Introduction: The aim of this study was to assess whether apical lesions are associated with inflammatory serum markers of cardiovascular risk, especially high-sensitivity C-reactive protein (hsCRP), in young adults. Methods: In this cross-sectional study, otherwise healthy individuals with apical lesions of endodontic origin (ALEOs) and a clinical diagnosis of asymptomatic apical periodontitis and controls aged between 18 and 40 years were included. Patients’ sociodemographic characteristics, medical history, and classic cardiovascular risk factors were recorded, and the pathobiological determinants of atherosclerosis in youth score was calculated. Oral clinical and radiographic examinations were performed. Blood samples were collected to determine the lipid profile, glycated hemoglobin, hsCRP, immunoglobulin G, interleukin (IL)-6, IL-10, IL-12p70, matrix metalloproteinase 8, soluble vascular cellular adhesion molecule-1, soluble intercellular adhesion molecule-1, and soluble E-selectin. Bivariate and multivariate analyses adjusting for oral and classic cardiovascular risk factors were performed. Results: hsCRP levels were significantly higher in ALEO patients versus controls (median = 2.54 vs 0.78), whereas the pathobiological determinants of atherosclerosis in youth score was comparable among the groups. Also, the levels of IL-6, matrix metalloproteinase 8, and soluble E-selectin were significantly higher in ALEO patients. hsCRP, IL-6, and IL-12 correlated with soluble adhesion molecules. Bivariate analysis based on hsCRP serum concentrations ≥1 mg/L showed an odds ratio (OR) = 6.8, and the risk increased 3.3 times for an additional ALEO. In multivariate analysis, ALEO was significantly associated with hsCRP levels ≥1 mg/L (OR = 5.1–12.8) independently of the adjustment model. ALEO also associated with CRP levels >3 mg/L, which was significant after the adjustment for covariates (OR = 4.0). Conclusions: ALEO is associated with the systemic inflammatory burden and cardiovascular risk determined by hsCRP, supporting a mechanistic link for cardiovascular diseases in young adults.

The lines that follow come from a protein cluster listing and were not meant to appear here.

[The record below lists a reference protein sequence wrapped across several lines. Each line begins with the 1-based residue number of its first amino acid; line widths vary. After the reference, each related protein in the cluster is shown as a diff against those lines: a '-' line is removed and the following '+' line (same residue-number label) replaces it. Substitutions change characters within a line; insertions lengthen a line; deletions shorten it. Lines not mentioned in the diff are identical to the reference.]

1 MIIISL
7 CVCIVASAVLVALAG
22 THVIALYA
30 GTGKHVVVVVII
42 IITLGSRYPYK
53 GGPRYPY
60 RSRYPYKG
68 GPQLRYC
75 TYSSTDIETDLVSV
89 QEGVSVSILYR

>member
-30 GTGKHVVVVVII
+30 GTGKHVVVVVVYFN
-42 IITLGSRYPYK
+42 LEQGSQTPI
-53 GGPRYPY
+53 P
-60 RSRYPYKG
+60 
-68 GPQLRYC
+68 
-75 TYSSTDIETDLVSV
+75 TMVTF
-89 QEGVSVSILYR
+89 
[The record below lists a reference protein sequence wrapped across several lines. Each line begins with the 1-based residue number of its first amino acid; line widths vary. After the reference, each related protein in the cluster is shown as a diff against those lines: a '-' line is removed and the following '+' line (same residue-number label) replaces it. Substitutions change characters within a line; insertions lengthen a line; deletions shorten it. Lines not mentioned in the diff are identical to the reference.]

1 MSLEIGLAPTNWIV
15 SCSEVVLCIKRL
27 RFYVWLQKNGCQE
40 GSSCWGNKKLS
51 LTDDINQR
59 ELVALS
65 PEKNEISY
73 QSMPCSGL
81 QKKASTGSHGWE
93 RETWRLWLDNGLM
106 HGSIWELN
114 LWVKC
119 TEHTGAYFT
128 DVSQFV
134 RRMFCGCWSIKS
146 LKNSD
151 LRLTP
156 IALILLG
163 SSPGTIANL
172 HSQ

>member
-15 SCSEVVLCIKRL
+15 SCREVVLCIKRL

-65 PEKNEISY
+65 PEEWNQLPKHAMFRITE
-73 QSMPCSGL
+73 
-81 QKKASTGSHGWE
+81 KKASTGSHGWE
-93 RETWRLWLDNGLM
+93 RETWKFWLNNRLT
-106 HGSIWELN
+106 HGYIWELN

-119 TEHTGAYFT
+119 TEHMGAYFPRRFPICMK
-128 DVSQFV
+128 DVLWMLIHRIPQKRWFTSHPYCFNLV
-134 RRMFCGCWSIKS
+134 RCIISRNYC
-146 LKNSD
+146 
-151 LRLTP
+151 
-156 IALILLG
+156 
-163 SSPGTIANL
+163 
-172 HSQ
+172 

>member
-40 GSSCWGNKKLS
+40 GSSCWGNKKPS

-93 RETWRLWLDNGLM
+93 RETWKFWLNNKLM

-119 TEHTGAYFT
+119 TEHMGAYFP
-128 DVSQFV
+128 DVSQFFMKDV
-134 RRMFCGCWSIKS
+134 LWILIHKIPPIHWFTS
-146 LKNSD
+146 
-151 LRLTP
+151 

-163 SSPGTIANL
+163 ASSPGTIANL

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© 2018 American Association of Endodontists